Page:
The nation’s largest neo-Nazi skinhead group, Hammerskin Nation, has released posters in Idaho announcing a major white power music festival next month near Boise -- prompting statements of alarm in a state that has long fought its image as a magnet for white supremacists.
At least half a dozen phone calls and emails from concerned citizens have come in to the Boise mayor’s office, spokesman Adam Park said, but so far city administrators have no official details about the event, billed as Hammerfest 2012.
“We’ll be talking with the police and monitoring this closely to ensure that if there is an event like this, that there’s no negative repercussions from it,” Park told the Los Angeles Times.
“But in this country we have free speech rights, and if an organization, even one espousing some pretty hateful and vile beliefs, wants to put on an event, then that’s something that we have to let proceed,” he said.
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Hammerfest is one of the biggest events convened by the Hammerskin Nation, described by the Southern Poverty Law Center, which monitors hate groups in the U.S., as “one of the oldest, most violent and most dominant skinhead groups in the United States.”
The organization is dedicated primarily to white power music, a metal genre of raw vocals and intense guitar tracks devoted to glorifying the white race while trashing minorities and, as one song puts it, “Commie Scum.”
The Idaho event is to feature bands such as Max Resist, Aggravated Assault and the Blue-Eyed Devils -- whose repertoire includes the song "White Victory." The poster also promises games and a "family-friendly" raffle.
Wade Michael Page, who shot six people at a Sikh temple in Wisconsin in August before turning his gun on himself, was a skinhead guitarist who played in two white power groups. According to the SPLC, Page had become an official member of the Northern Hammerskins in October.
Northern Idaho has long been an active center for white power groups, many drawn by the Aryan Nations, which for years had its headquarters at a compound in Hayden Lake.
The compound was shut down in 2001 after human rights activists won a crippling civil lawsuit against the group, and the 20-acre property subsequently became a peace park.
Tony Stewart, co-founder of the Kootenai County Task Force on Human Relations in Coeur d’Alene, said he has urged Boise activists opposed to the proposed Hammerskin event not to confront any festival attendees.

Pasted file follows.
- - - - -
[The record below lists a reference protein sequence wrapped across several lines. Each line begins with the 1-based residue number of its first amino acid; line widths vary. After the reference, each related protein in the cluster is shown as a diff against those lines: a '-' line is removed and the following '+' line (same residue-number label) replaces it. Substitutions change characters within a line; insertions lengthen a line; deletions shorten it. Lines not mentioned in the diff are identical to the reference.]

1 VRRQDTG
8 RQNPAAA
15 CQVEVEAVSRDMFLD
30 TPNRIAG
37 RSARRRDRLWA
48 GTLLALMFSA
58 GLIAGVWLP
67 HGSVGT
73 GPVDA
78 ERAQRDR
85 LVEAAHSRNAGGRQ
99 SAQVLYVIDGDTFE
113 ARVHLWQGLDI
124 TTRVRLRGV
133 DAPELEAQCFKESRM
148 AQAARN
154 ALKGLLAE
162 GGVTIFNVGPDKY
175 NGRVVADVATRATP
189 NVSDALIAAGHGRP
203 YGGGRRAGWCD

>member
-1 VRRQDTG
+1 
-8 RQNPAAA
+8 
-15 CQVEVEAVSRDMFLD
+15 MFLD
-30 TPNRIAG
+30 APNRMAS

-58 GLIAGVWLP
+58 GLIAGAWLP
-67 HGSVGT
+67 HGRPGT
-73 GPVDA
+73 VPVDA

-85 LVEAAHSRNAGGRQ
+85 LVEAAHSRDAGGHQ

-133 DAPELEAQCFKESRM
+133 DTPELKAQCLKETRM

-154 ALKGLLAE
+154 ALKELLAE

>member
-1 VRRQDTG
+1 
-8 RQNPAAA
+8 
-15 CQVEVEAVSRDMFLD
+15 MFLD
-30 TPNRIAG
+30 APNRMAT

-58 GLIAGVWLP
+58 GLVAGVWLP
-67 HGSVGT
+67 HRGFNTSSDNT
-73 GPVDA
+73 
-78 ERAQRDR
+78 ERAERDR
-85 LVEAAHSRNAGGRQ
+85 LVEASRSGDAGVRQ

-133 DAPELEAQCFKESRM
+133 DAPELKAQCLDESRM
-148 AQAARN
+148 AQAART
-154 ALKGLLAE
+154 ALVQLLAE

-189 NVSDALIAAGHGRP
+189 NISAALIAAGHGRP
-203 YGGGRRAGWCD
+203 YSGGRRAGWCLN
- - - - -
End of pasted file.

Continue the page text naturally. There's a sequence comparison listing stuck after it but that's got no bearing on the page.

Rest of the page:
“That’s what they want you to do, is come and have a confrontation with them,” Stewart said in an interview. “Over the years, when the Aryan Nations was here, or when other groups have come through, when we know they’re going to have a gathering, we have a peaceful counter-function at some other location.”
When the Aryan Nations held a march through downtown Coeur d’Alene in 1998, he said, his group organized a pledge drive in which private and corporate sponsors pledged funds to the human rights group for each minute of the neo-Nazi parade.
“They only lasted 27 minutes, and we raised a total of $34,000 for that 27-minute march,” he said. Most of the money went to sponsor diversity programs in local schools, and some went to the National Assn. for the Advancement of Colored People.
“The Aryan Nations had to watch us for a whole year distributing money to teach children diversity, [raised] off of their 27-minute march,” Stewart said.
Attempts to contact the Northwest Hammerskins, the presumed hosts of the Oct. 6 music festival, were not successful, and it was not known precisely where the event was to be held.
Sgt. Jeff Basterrechea of the Boise Police Department’s gang intelligence unit said the exact location of white power music events often is withheld until the last minute to prevent opponents from pressuring landowners to cancel the event.
“These type of events attract so much bad publicity that they’re starting to become more secretive,” he said in an interview. “They’ll wait until maybe a couple of hours before the event and then open up on their Twitter and Facebook accounts.”
He said police have not received any report that the group has applied for a permit to hold a large event on public property.
“Our biggest concern is safety,” he said. “It’s safety for the attendees and the organizers of the concert and the safety of anybody who may be protesting this type of event, because these types of events normally draw crowds of people that don’t agree with the Hammerskins' message.”
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